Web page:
Photo courtesy of the Pabst
Stephen Lynch is a modern day renaissance man. The accomplished stand-up comic, and Tony Award-nominated actor also fancies himself a musician more than anything else. In fact, the troubadour has released four albums, including his latest, Lion, which came out last week. But Sunday night’s Turner Hall show, Lynch and a skilled cast of accompanying talent treated a jam-packed crowd to an evening of explicit entertainment that combined great music, a treasure trove of crude humor and even a bit of prepared stage-patter to tie it all together.
Coming out to uproarious applause from the passionate – borderline rude – crowd, Lynch took a seat behind a keyboard and, in doing so, hit himself in the eye with a nearby microphone. “I already know this show is going to suck,” he said mid-wince. Fortunately, he was wrong, as he set the tone for the next two hours of hilarious lyrics draped in beautiful music with goofy new ballad “Lorelei.”
Stepping away from the ocular danger of the keyboard once and for all, Lynch picked up his acoustic guitar and took a seat at a stool on the other end of the stage, joined by his three backing musicians for some 15 more scathing songs that touched on topics like bad tattoos, body hair, veganism, Phil Collins and sex – lots of sex.
A less-than-genuine ode to Juggalos was accompanied by a slideshow of the ICP faithful in unflattering poses, some of which proved too much from Turner Hall, as Lynch’s light strumming was blanketed with a heft of groans. A similar sound of uncomfortable laughter came with a trio of faux diary entries from Anne Frank, Rihanna and Christopher Reeve that were transposed to music.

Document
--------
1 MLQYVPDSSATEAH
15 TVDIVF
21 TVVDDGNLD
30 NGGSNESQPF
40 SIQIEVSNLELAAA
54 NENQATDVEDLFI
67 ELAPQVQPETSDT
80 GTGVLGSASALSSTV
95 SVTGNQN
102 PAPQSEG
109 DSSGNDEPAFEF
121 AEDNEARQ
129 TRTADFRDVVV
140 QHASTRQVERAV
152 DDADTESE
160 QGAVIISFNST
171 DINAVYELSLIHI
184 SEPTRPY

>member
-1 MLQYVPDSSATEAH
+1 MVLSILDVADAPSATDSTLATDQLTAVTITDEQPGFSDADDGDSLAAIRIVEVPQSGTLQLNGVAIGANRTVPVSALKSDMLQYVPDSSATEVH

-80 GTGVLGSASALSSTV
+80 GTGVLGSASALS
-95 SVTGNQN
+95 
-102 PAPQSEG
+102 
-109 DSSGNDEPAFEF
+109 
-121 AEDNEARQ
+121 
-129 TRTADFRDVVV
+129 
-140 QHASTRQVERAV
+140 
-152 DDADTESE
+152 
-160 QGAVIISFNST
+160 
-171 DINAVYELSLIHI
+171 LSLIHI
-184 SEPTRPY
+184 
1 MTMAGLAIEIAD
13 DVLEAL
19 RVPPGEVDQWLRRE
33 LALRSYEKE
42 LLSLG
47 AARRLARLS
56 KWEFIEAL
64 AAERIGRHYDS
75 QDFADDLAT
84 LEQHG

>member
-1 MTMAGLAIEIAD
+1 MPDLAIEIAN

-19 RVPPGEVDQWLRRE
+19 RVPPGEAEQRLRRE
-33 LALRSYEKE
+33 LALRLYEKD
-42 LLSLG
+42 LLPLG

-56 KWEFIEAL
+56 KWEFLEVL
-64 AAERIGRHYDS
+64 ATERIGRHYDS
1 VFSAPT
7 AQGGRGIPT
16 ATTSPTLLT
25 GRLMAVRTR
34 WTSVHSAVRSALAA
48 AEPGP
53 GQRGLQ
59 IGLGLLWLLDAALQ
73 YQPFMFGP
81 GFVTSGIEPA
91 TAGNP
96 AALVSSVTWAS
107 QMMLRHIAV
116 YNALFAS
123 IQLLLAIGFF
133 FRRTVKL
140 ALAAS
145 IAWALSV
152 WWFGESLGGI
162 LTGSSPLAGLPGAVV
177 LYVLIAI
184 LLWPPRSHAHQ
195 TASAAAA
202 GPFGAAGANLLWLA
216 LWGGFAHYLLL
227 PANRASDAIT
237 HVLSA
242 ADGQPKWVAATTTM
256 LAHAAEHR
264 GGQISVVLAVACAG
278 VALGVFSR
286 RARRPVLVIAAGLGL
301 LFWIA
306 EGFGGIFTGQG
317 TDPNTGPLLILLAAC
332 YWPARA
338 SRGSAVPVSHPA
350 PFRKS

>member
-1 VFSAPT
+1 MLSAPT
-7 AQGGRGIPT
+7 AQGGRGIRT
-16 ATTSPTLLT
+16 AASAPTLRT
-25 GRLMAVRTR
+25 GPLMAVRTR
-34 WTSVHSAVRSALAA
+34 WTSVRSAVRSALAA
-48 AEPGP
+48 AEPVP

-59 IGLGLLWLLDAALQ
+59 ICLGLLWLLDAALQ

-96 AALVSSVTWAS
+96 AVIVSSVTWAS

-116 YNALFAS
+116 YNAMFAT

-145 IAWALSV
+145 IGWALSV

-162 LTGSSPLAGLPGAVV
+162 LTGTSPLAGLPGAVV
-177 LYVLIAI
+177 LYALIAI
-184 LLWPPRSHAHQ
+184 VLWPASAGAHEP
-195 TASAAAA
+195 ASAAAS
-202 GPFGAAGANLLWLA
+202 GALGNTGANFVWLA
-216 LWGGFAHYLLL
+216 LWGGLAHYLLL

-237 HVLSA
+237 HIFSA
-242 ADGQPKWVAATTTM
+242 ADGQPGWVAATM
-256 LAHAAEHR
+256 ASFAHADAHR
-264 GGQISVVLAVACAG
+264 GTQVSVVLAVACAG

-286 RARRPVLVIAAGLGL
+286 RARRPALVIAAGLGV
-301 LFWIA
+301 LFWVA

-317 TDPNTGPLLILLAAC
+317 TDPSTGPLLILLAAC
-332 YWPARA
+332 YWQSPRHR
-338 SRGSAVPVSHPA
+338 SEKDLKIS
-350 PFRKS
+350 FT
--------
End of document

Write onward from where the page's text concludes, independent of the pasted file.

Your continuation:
Seeming to sense the tension, Lynch and co. eased up a bit, and squeezed in a few fan favorites like Jesus brother perspective piece, “Craig” and new single “Lion.” Lynch’s supporting cast certainly added to the show, both in terms of providing gorgeous harmonies and expertly played banjo, mandolin, harmonica and kazoo, as well as matching the comedic acting chops of the main attraction. Burley and bearded multi-instrumentalist Charlie and Lynch’s Broadway co-star Rod read off-color lines from a script Lynch was apparently working on. Later, Charlie gave his boss a bathroom break, as he brought the audience to gag-interrupted laughter with a “Rag-time” song about a monthly women’s issue.
However, Lynch took center stage with his undeniable vocal range, his unique song topics and stage presence throughout. After coming out for an encore, Lynch and his backers combined for the melodic-yet-malicious “Tennessee” that tears the southern state apart after the song’s beautiful outset. While too raunchy to be taken seriously as a musician, and too musical to earn respect from some of his comedic brethren, Lynch’s knack for both mediums puts him in a class all his own, a class a few hundred Milwaukeeans were glad they attended.